In addition to pocket money, DJI also suggests parents set aside a monthly budget for the child’s other expenses that can be managed by either them or older children. Adjusted for inflation in 2020, this budget includes €30-50 a month for clothes and shoes, €20-30 for eating out, €15-20 for public transport, €10-20 for a phone contract or credit, and €5-10 for stationary and toiletries respectively.

What financial help is there?

Though raising a child may feel financially unmanageable for some, Germany does have a wide range of government benefits available – especially for lower income and single parents.

Parents in Germany can access child benefits (Kindergeld), maternity benefits, parental allowance and tax relief while bringing up a child. From Kindergeld alone, parents receive €219 per child for their first and second child, which goes up to €225 for the third child and €250 for additional children after that. 

A mother and child
A mother looks after her child while working from home. There are many sources of financial help available for single and low-income parents in Germany. Photo: picture alliance/dpa/dpa-tmn | Christin Klose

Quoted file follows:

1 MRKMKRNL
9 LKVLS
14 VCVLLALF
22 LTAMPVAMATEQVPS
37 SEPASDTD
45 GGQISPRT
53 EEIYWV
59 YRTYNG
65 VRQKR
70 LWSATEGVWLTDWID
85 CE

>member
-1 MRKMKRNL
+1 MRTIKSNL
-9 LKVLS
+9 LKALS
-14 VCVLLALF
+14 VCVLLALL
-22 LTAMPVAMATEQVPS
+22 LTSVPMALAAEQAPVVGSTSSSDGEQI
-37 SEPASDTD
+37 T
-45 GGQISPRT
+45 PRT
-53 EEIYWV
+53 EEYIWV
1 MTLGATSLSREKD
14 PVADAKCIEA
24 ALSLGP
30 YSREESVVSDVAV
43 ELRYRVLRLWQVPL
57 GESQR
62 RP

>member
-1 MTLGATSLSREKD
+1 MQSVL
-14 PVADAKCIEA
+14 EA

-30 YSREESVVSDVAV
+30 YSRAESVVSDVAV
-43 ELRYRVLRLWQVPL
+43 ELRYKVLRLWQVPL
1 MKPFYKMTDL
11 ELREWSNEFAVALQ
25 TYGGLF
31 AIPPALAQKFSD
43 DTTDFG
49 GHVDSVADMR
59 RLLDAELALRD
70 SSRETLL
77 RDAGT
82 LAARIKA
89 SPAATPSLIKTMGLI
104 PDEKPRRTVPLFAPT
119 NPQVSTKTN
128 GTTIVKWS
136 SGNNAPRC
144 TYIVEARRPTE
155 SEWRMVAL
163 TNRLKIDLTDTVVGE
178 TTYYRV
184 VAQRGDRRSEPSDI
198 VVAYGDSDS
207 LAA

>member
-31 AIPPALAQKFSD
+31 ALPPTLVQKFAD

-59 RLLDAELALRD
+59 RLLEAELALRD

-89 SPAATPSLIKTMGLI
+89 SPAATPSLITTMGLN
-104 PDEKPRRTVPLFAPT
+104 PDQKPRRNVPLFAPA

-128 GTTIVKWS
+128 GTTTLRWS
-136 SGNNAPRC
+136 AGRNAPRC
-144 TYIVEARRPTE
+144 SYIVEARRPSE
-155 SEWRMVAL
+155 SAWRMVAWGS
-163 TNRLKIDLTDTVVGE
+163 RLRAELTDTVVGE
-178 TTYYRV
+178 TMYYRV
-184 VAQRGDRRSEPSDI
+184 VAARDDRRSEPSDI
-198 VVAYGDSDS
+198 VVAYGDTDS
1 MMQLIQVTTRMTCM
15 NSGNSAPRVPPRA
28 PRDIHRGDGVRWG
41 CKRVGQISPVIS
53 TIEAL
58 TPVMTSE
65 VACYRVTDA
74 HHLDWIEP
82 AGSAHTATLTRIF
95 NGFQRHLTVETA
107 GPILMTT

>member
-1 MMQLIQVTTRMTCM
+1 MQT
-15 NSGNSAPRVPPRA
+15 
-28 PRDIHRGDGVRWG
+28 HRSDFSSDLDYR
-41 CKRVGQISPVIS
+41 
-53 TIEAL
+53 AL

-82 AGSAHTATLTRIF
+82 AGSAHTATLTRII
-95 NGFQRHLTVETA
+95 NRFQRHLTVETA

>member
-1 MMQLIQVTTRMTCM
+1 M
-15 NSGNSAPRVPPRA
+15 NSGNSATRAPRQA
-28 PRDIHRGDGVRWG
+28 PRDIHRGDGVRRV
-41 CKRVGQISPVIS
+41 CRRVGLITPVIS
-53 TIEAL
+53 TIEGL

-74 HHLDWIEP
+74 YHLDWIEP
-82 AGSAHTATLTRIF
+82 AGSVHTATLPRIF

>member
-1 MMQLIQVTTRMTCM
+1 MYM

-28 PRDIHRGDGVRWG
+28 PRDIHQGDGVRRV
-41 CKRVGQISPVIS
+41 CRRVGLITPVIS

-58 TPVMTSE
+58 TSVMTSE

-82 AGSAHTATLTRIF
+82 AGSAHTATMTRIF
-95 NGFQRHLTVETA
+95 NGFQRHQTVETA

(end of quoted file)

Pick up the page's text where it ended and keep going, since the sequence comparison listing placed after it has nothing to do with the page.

Single parents also have the option of getting an advance on maintenance payments from the government if the other parent fails to meet their obligations. The Federal Foundation ‘Mother Child’ (Mutter Kind) also offers help to mothers with small incomes in particular. 

The state also provides special support for families with low incomes, such as stipends for education and participation so that the child can take part in cultural and educational activities.


Financial support for pupils and students

For 50 years now, the Federal Government has been providing students with financial support for their education.

Regardless of the financial situation of their parents, young people receive BAföG, the so-called Federal Training Assistance Act (Bundesausbildungsförderungsgesetz), during the period of their training and studies.

Since the start of 2020/21 Winter Semester, the maximum BAföG stipend has been €861 euros per month, provided the student doesn’t live with his or her parents and financial assistance from the family is no longer possible.